Tuesday, August 26, 2014

Word Power: A Weighty Matter

A student in my online class recently shared she'd like to "look good" as she ages. I appreciated the timeliness of her post, as I just celebrated my 47th birthday over the weekend.

In addition to giving me pause for personal reasons, her choice of words jumped out at me. Words like good, bad, ugly, pretty, fat, and thin are all subjective terms; that is, they lack a specific meaning. We use words like good or bad, ugly or pretty, fat or thin, to compare one thing to another. Often, we use these particular subjective terms as a way to hurt ourselves or others. A friend of mine once summed this up perfectly by observing that she'd like to be as thin as she was a decade ago, back when she thought she was fat. Because neither fat nor thin have specific meanings, she saw what she once considered fat as thin!  

Not surprisingly, the use of subjective words often slips right by us, leaving us feeling inadequate as we are. It's easy for these subjective words to sneak into our self-talk and throw us off-balance. If I defined "looking good" as "looking like I did when I turned 30," then my 47th birthday would have been a severe disappointment.

Happily, because good does not have a specific meaning, we can choose for ourselves what "looking good" means. I believe "looking good" means the way I look when I'm eating healthy, getting daily physical activity, taking excellent care of my health, skin, and teeth, managing stress, getting adequate quality sleep, and getting enough water. It means taking time for makeup and fashion that flatters me and celebrates my individuality. It means taking time to love, be creative, strive for balance, grow and mature, and develop my spiritual life.

When I'm successfully following through on these activities, I look good, in the healthiest and most holistic sense. Is my hair as thick and healthy as it was when I turned 30? Am I as thin? Is my skin as supple and wrinkle-free? Of course not. But I firmly believe I look just the way I need to look, in order to do the work I was put on Earth to do. And that, my friends, is truly good -- in an objective, not subjective, way.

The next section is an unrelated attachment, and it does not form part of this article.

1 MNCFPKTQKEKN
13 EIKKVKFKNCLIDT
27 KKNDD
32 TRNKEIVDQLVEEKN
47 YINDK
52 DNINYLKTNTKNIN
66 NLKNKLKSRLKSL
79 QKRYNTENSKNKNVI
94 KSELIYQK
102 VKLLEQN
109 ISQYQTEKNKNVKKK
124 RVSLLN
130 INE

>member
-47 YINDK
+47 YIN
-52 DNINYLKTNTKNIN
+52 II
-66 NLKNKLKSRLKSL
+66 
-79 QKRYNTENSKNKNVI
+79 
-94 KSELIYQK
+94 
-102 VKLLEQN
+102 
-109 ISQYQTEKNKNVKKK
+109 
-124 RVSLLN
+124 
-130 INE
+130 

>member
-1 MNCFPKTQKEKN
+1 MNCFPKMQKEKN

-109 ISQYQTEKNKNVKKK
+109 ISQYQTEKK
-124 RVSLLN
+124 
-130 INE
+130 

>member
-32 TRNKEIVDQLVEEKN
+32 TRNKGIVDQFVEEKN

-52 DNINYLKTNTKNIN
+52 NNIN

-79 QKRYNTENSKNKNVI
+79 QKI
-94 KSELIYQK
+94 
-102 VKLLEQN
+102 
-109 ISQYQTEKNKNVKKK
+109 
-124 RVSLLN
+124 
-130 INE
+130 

So, I challenge you to pay close attention to when, why, and how often you use subjective words like good, bad, thin, fat, ugly and pretty -- and question whether you're using these words as a way to hurt yourself. If you are, I encourage you to consider being honest with yourself, and to choose words that are objective and truthful, like overweight or underweight.

What do you think? Are you honest with your choice of words? Or do you choose to hurt yourself or others by using subjective words? Feel free to sound off below! :)

Tuesday, August 12, 2014

Do Your Flavor Preferences Predict Your Personality?

We've been working hard all summer here, haven't we? We've tackled all sorts of topics related to weight management, from healthy eating and physical activity while on vacation, to managing anxiety and cravings, to the pros and cons of juicing. We've been busy in the kitchen, too, preparing Spicy Cinnamon-Chipotle Chicken and Mediterranean Potato Salad.

So today, we're going to take a little break, and have some fun! I recently read an intriguing article on NCA's Website that suggests flavor choices and personality are linked.  According to the article, this is because personality and flavor preference are located in the same region of the brain.

For example, researchers found that about half of the participants they surveyed who reported a preference for bitter flavors considered themselves optimists. About 30% of people who preferred sour foods stated they were impulsive. People who prefer chocolate said they tended to be sensitive, while vanilla lovers reported they were extraverts.

These results held true for me: I have a strong preference for sour, bitter, and chocolate, and I'm definitely an impulsive optimist with a sensitive side. So, how about you? What flavors do you prefer? Do you agree with the study's observations with regard to the connections between flavor preferences and personality? Let us know! :)

Tuesday, August 5, 2014

Mediterranean Potato Salad

This Mediterranean take on classic potato salad makes a cool, refreshing side dish for a hot summer's day. I've replaced the usual high-fat mayonnaise with Greek yogurt, which both makes this recipe lower in fat, and higher in protein. I like to serve it on top of a bed of chopped greens and garnish it with chopped tomato to make it a meal. Enjoy!

Mediterranean Potato Salad


2 pounds potatoes, waxy-type
1 cup Greek yogurt
1/2 cup celery, thinly sliced
1/4 cup onion, minced
2 teaspoons dried dill weed
1 teaspoon whole coriander, crushed
1/8 teaspoon fresh-ground peppercorn mix


Boil potatoes until just soft. Drain and cool. Chop into 1/2" cubes.

Place potatoes, yogurt, celery, onion, dill weed, coriander, and peppercorn mix in medium bowl, and stir gently to combine.